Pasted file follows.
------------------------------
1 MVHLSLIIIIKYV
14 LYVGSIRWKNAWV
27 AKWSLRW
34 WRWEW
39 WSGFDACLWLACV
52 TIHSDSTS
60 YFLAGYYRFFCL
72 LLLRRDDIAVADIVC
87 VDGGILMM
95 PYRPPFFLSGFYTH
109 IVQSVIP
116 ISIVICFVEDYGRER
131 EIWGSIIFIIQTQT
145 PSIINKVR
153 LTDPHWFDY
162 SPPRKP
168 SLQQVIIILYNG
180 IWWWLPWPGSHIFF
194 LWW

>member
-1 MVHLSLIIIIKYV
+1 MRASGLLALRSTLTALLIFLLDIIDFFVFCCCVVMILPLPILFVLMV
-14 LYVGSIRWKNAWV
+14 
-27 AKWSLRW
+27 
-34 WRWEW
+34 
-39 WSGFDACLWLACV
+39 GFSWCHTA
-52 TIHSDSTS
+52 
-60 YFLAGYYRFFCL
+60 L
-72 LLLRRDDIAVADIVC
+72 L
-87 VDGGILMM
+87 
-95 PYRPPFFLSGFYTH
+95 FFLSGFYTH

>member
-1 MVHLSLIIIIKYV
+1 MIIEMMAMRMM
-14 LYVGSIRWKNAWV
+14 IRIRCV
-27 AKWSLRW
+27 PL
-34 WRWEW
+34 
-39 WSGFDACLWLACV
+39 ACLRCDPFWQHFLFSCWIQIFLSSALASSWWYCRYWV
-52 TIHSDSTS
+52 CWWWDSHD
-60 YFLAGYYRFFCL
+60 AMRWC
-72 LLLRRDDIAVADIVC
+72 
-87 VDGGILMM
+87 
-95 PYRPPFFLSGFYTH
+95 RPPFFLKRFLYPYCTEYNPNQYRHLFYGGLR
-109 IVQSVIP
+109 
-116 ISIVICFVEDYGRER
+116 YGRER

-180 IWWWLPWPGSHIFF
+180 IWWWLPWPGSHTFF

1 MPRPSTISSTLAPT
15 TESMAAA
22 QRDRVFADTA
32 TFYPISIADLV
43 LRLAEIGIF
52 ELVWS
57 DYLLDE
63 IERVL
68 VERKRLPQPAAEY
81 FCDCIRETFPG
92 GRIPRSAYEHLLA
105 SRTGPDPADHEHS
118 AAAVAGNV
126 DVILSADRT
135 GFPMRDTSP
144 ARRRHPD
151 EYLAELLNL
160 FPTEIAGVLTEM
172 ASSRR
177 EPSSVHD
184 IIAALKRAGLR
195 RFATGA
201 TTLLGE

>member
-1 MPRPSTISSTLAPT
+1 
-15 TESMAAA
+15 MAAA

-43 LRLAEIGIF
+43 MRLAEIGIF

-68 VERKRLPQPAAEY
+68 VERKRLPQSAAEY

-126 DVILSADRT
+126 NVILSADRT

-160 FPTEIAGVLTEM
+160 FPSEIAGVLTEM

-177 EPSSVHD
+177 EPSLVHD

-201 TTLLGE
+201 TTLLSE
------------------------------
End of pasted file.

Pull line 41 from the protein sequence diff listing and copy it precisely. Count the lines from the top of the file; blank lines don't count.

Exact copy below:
>member